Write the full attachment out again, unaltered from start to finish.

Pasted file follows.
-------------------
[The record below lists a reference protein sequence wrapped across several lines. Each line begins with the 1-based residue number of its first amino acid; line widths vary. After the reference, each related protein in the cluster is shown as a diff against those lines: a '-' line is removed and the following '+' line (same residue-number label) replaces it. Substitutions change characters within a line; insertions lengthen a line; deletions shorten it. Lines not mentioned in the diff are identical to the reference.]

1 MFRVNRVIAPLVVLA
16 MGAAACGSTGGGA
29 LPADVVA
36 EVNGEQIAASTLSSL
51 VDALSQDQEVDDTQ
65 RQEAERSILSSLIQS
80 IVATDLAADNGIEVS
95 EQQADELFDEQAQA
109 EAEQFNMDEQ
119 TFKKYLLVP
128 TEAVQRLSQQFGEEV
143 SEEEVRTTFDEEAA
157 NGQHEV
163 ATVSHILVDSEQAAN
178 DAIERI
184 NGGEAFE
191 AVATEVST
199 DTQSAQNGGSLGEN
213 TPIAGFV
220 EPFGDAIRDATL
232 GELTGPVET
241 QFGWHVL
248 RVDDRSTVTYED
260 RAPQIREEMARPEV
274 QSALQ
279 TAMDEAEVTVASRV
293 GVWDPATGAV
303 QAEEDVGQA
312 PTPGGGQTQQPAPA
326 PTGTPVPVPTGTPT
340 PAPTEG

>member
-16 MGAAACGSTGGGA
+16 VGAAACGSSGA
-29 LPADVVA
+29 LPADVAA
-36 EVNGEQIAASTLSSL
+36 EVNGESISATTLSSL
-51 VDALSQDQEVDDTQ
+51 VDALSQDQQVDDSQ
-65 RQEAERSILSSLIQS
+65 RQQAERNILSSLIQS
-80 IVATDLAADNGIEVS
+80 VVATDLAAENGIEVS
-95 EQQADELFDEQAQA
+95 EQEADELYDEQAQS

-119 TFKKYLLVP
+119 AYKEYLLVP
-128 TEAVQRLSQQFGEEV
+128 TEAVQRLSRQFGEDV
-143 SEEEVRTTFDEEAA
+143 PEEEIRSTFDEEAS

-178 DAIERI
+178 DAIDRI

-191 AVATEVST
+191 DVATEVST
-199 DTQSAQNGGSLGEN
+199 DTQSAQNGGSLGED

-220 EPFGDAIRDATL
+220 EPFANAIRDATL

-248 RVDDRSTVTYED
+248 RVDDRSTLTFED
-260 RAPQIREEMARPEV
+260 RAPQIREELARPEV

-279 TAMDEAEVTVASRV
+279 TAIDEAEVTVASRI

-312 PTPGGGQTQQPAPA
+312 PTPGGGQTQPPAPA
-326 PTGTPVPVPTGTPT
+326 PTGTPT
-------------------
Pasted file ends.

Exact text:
[The record below lists a reference protein sequence wrapped across several lines. Each line begins with the 1-based residue number of its first amino acid; line widths vary. After the reference, each related protein in the cluster is shown as a diff against those lines: a '-' line is removed and the following '+' line (same residue-number label) replaces it. Substitutions change characters within a line; insertions lengthen a line; deletions shorten it. Lines not mentioned in the diff are identical to the reference.]

1 MFRVNRVIAPLVVLA
16 MGAAACGSTGGGA
29 LPADVVA
36 EVNGEQIAASTLSSL
51 VDALSQDQEVDDTQ
65 RQEAERSILSSLIQS
80 IVATDLAADNGIEVS
95 EQQADELFDEQAQA
109 EAEQFNMDEQ
119 TFKKYLLVP
128 TEAVQRLSQQFGEEV
143 SEEEVRTTFDEEAA
157 NGQHEV
163 ATVSHILVDSEQAAN
178 DAIERI
184 NGGEAFE
191 AVATEVST
199 DTQSAQNGGSLGEN
213 TPIAGFV
220 EPFGDAIRDATL
232 GELTGPVET
241 QFGWHVL
248 RVDDRSTVTYED
260 RAPQIREEMARPEV
274 QSALQ
279 TAMDEAEVTVASRV
293 GVWDPATGAV
303 QAEEDVGQA
312 PTPGGGQTQQPAPA
326 PTGTPVPVPTGTPT
340 PAPTEG

>member
-16 MGAAACGSTGGGA
+16 VGAAACGSSGA
-29 LPADVVA
+29 LPADVAA
-36 EVNGEQIAASTLSSL
+36 EVNGESISATTLSSL
-51 VDALSQDQEVDDTQ
+51 VDALSQDQQVDDSQ
-65 RQEAERSILSSLIQS
+65 RQQAERNILSSLIQS
-80 IVATDLAADNGIEVS
+80 VVATDLAAENGIEVS
-95 EQQADELFDEQAQA
+95 EQEADELYDEQAQS

-119 TFKKYLLVP
+119 AYKEYLLVP
-128 TEAVQRLSQQFGEEV
+128 TEAVQRLSRQFGEDV
-143 SEEEVRTTFDEEAA
+143 PEEEIRSTFDEEAS

-178 DAIERI
+178 DAIDRI

-191 AVATEVST
+191 DVATEVST
-199 DTQSAQNGGSLGEN
+199 DTQSAQNGGSLGED

-220 EPFGDAIRDATL
+220 EPFANAIRDATL

-248 RVDDRSTVTYED
+248 RVDDRSTLTFED
-260 RAPQIREEMARPEV
+260 RAPQIREELARPEV

-279 TAMDEAEVTVASRV
+279 TAIDEAEVTVASRI

-312 PTPGGGQTQQPAPA
+312 PTPGGGQTQPPAPA
-326 PTGTPVPVPTGTPT
+326 PTGTPT